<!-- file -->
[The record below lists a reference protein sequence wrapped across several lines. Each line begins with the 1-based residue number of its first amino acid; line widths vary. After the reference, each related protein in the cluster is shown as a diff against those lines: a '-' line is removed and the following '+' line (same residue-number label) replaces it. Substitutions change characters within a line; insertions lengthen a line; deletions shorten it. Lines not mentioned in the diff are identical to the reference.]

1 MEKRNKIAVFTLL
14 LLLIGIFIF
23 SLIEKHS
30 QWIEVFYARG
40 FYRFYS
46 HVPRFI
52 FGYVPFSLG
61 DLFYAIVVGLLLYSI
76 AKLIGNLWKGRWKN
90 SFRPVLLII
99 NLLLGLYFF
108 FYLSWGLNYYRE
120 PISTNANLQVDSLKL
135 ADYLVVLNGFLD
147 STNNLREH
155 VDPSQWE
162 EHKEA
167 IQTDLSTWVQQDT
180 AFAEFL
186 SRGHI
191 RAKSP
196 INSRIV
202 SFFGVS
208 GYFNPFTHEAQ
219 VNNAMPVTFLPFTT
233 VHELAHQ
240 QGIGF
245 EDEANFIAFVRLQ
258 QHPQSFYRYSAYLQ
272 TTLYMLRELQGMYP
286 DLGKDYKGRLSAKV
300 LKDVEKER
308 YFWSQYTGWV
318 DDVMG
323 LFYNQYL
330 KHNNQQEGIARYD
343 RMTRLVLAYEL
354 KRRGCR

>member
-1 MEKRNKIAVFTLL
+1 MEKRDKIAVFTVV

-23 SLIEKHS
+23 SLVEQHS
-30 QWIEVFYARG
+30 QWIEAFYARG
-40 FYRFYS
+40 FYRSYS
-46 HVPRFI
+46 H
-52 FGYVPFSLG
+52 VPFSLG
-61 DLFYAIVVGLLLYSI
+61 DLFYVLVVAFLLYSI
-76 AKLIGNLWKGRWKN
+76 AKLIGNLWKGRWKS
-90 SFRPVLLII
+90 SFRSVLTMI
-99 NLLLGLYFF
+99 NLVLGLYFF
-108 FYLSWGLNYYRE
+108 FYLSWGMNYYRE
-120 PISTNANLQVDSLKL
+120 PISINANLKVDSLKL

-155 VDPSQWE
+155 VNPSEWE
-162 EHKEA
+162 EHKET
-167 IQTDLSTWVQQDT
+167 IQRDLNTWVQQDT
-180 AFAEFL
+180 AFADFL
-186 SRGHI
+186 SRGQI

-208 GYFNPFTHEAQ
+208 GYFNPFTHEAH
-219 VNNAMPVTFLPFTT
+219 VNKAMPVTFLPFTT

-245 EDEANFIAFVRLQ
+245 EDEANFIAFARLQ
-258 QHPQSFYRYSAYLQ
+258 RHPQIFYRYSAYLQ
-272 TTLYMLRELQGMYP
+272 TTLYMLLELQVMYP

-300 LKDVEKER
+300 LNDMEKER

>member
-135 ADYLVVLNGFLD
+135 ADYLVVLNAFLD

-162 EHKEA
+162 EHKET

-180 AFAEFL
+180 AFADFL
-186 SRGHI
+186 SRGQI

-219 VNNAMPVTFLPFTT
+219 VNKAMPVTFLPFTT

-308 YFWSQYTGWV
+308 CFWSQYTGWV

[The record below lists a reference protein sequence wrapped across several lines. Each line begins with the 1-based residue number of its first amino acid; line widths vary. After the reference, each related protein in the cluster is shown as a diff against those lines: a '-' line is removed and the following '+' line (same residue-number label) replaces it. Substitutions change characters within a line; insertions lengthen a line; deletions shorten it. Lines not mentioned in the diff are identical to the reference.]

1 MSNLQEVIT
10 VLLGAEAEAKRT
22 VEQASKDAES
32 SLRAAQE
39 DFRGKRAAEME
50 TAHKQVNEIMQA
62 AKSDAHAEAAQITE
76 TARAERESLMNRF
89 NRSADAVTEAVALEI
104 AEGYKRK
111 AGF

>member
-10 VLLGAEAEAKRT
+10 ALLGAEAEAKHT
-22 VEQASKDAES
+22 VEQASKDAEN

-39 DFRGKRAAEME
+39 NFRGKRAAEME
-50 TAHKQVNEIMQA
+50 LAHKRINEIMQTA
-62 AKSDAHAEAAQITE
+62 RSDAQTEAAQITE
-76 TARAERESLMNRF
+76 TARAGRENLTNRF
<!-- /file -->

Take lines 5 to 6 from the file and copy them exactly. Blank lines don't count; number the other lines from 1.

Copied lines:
30 QWIEVFYARG
40 FYRFYS